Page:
New York Natural Heritage Program
Southern Pygmy Clubtail
Lanthus vernalis Carle, 1980
Insects

General Description [-]
True to their name, these are very small clubtails (< 4 cm) and overall they look dark and their appendages and cerci are also entirely black.

Identifying Characteristics [-]
The eyes are dull green and the face is cream colored with black edges. The legs and abdomen are black, extensively marked with yellow.

Characters Most Useful for Identification [-]
The tiny size, single narrow stripe on the thorax and groundwater dependency can distinguish this species from other small clubtails.

Best Life Stage for Proper Identification [-]
Exuviae (shed skins); adults are very elusive.

Behavior [-]
The larval period is long (at least 3 years) and emergence generally occurs on streambanks or on fallen streamside vegetation 30-60 cm above the water. The maiden flight occurs within a few hours to nearby low trees or shrubs and within a week males begin to establish territories near suitable oviposition sites (Carle, 1980).

Diet [-]
As with most other dragonflies, both larvae and adults are generalist predators. Generalist predator larvae such as Pygmy Clubtails seem to readily shift their prey base if massive perturbations (e.g., pesticides) kill off their main prey (Wallace et al., 1987).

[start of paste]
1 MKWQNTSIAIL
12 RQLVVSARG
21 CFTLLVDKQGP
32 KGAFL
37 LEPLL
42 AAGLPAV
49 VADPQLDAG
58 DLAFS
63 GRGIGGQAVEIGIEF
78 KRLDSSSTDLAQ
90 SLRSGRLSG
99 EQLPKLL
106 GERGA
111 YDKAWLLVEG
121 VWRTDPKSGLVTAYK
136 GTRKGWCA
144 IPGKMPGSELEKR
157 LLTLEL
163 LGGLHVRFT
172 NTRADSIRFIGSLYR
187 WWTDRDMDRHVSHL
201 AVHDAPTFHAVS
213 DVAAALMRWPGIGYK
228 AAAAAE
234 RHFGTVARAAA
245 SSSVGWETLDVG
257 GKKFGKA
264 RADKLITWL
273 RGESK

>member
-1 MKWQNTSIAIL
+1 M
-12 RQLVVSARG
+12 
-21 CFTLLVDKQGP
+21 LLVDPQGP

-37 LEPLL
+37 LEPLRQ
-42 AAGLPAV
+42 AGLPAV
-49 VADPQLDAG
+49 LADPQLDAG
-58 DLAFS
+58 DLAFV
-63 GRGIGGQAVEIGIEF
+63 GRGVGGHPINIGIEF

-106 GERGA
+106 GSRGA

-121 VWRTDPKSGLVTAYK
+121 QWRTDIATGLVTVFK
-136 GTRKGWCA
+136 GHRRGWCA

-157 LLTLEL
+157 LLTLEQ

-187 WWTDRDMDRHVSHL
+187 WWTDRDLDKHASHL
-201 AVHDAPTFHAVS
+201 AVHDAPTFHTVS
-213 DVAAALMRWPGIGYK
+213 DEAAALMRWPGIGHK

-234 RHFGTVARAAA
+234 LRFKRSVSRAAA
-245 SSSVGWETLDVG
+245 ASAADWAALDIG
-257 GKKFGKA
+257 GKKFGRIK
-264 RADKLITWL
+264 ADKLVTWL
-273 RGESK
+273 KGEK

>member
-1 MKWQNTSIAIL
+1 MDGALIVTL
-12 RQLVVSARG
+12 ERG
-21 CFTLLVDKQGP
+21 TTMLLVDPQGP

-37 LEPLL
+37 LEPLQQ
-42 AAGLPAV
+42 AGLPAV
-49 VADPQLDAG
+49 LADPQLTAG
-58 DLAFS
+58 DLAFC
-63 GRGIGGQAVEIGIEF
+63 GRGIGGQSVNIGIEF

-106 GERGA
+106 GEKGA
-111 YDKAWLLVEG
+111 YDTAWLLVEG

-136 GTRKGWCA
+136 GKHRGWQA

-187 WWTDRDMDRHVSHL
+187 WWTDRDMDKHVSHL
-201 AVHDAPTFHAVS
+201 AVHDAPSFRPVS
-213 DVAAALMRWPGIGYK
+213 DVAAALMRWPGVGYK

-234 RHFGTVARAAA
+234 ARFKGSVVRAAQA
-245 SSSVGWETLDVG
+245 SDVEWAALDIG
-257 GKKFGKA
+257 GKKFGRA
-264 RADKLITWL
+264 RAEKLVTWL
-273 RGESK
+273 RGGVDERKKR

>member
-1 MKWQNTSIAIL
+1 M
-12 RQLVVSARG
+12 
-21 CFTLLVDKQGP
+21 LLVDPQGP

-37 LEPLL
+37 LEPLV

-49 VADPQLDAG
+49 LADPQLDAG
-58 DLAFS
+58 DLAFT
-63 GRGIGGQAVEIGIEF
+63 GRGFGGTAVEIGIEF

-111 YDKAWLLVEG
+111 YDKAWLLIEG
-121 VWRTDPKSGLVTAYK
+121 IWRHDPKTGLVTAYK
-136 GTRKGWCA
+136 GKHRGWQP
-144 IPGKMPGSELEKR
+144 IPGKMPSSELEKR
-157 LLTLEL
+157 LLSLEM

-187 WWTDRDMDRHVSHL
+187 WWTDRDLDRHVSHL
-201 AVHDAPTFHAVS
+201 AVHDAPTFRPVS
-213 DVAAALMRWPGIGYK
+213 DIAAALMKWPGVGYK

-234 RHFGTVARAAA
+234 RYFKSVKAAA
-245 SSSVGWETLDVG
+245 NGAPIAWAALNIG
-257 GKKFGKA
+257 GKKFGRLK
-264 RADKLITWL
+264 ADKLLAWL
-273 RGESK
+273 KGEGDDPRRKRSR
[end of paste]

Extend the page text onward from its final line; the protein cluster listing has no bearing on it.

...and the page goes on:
Southern Pygmy Clubtail Images
click to enlarge
The Best Time to See
Winged adults breed from late May to early July. Exuviae can sometimes be found (at low densities) on streambanks in June.
J F M A M J J A S O N D
Reproducing Larvae present and active
The time of year you would expect to find Southern Pygmy Clubtail reproducing (blue shading) and larvae present and active (orange shading) in New York.
Similar Species
  • Least Clubtail (Stylogomphus albistylus)
    This tiny clubtail is more of a habitat generalist than the Pygmy's, being found throughout a wider set of lotic habitats. The Least also has prominent white cerci.
  • Northern Pygmy Clubtail (Lanthus parvulus)
    Lanthus vernalis is a relatively newly described species that for a long time was confused with the northern Pygmy Clubtail. Very similar to the northern, the southern can be distinguished in hand by it's different thoracic pattern, which has only one dark narrow stripe on the side.